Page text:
How to setup a dark camp

After a society shattering event, many will evacuate the cities in their quest of getting to a safer place. But this doesn’t mean that all of them are prepared for this journey or that they have the best intentions at heart.

Some may be out and about because they know other people will be too, and plan to loot them. This is a valid possibility, as not all of our fellow Americans are prepared to face disasters.

This is why it is important that during your travel to you bug out location, to keep as low a profile as possible. One way to do this is by establishing a “dark camp” when you camp out for the night.

A “dark camp” is a camp that cannot be easily spotted unless someone is using state of the art surveillance technology, and even then they’ll need to look long and hard. To establish a proper “dark camp” you must ensure that 3 factors are taken care of: visibility, noise and odor.

  1. Camp visibility
  • Establish your camp off the beaten path in as a secluded place as you can find
  • If possible find a location that offers plenty of overhead and is out of direct line of sight
  • Set up you camp before sundown to take advantage of the light
  • Place proper obfuscation, such as camouflage, in place before it gets dark and make sure you did it properly(an uncovered windshield may transform into a beacon in the moonlight)
  • Set the dimmer switches in your vehicles to the off position. This will eliminate escaping light if you need to open a door after dark
  • Don’t use flashlights for signals as they can be spotted from far away. Use radios with headsets instead, but keep off popular GMRS/FRS frequencies that can be monitored by others within range
  • Finish cooking before it gets dark
  • If you need to build a fire, dig a fire pit in order to keep the flames out of sight

 

  1. Camp noise
  • Don’t tap tent pegs with hammers (unless rubber ones) or other metal materials. The noise can travel for miles
  • Keep the conversation to a minimal and use a normal tone
  • After you’re done cooking, put away all the pots and pans. You don’t want to stumble into them in the middle of the night.

 

  1. Camp odor
  • A truly dark camp won’t have any cooking involved. If that’s not possible use a Rocket Stove or an alcohol one to limit the smoke produced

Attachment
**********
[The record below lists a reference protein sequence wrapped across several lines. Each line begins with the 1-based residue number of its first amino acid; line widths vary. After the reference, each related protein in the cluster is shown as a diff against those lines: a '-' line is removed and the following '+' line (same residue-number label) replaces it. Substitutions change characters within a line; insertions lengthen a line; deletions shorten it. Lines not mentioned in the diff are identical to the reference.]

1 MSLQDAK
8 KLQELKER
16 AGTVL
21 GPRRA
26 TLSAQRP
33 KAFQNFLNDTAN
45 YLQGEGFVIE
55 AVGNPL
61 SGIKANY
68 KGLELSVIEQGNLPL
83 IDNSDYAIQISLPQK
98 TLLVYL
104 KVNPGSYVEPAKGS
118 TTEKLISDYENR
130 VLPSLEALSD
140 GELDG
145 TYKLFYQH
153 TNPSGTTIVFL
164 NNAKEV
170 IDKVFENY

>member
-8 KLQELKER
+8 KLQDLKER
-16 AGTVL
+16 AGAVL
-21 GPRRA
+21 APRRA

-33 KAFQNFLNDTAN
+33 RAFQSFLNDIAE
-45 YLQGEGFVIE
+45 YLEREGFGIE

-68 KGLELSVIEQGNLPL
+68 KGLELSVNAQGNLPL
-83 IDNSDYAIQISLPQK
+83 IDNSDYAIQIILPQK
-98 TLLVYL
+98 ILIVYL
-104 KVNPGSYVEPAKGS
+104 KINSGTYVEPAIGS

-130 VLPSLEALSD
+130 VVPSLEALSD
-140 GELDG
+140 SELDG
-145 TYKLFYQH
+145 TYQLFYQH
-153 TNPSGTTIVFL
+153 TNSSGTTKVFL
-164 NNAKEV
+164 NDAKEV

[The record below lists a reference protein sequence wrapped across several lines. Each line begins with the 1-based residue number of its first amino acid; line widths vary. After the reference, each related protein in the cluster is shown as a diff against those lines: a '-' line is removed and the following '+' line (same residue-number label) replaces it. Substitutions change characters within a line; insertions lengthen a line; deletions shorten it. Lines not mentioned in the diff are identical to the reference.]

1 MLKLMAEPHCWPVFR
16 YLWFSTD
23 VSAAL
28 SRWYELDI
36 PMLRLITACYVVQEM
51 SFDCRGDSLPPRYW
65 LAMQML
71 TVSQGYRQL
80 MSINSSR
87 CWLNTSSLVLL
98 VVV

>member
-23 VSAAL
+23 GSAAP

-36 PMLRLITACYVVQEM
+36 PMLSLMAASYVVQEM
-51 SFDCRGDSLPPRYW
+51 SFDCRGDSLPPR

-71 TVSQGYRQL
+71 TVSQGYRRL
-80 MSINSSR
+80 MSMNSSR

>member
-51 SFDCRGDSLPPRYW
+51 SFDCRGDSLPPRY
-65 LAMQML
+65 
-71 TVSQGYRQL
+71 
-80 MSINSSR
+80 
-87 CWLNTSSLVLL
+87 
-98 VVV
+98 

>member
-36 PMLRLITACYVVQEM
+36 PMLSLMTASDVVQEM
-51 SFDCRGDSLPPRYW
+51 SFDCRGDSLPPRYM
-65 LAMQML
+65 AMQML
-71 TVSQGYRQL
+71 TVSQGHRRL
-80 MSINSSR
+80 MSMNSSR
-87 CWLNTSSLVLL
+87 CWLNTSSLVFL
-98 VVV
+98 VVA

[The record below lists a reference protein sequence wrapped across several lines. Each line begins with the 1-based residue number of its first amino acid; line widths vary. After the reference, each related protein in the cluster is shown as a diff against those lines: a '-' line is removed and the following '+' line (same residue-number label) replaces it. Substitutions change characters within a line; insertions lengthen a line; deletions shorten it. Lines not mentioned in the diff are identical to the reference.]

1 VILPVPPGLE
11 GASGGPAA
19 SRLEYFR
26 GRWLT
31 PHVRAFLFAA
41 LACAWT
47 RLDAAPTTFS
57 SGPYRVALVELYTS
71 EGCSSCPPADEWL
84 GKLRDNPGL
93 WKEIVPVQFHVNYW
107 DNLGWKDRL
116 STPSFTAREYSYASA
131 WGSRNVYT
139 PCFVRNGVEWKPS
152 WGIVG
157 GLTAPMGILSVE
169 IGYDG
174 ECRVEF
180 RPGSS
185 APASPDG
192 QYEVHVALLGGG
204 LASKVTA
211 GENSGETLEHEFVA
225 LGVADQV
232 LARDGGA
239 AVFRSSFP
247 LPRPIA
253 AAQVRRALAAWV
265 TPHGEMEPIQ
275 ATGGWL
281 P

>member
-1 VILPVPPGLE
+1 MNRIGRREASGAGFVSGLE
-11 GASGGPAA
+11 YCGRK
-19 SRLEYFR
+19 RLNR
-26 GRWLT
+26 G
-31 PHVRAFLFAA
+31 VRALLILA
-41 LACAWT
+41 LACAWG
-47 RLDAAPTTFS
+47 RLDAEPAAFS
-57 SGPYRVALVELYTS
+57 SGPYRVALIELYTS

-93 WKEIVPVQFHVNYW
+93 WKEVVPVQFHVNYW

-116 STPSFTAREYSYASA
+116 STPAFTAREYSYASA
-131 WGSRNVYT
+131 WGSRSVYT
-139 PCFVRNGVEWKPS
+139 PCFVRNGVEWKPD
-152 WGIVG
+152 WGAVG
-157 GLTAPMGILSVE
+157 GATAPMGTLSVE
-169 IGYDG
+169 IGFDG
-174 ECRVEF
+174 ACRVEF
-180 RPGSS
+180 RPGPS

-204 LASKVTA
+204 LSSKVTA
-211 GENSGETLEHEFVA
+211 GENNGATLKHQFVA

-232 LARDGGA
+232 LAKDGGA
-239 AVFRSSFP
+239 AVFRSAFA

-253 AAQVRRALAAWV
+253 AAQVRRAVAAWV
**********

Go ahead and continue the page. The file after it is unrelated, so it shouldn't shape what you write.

• In the morning begin cooking after daybreak

Being able to establish a true “dark camp” could make all the difference to your family’s survival in a truly disastrous situation, so be sure to practice these measures before it’s too late.

 

 

 

 

What other methods of maintaining a “dark camp” you know of? Share your thoughts in the comments section below.

 

 

One comment

  • When bugging out, you need to move as quickly as possible without bringing any attention to yourself. So your bug out bag needs to contain food that can be eaten without cooking and even while walking. Do not build a fire unless absolutely necessary. Example food items: Gorp, nuts, dried fruits, crunchy (non-melting) granola bars, hard candy, tootsie rolls, M&Ms, jerky, pemmican, and life raft rations. Avoid low density foods like baked goods. No canned goods, no MRPs, no foods that need cooked, warmed, re-hydrated, or require pots, can openers, or utensils. You need water, including water purification. Pack only the most minimal shelter (tube tent or piece of plastic) and some rope. Even if you are traveling by vehicle, it might beak down or get blocked, so you need to be able to travel as light as possible.

    If you are bugging out, you are going to someplace you believe to be safe which has the supplies you need to survive long term. Conversely, if you are heading into the woods with only what is on your back with no prepared destination, you require considerable skills, wilderness experience, and a full pack of carefully selected and tested gear. And you are probably still dead meat.

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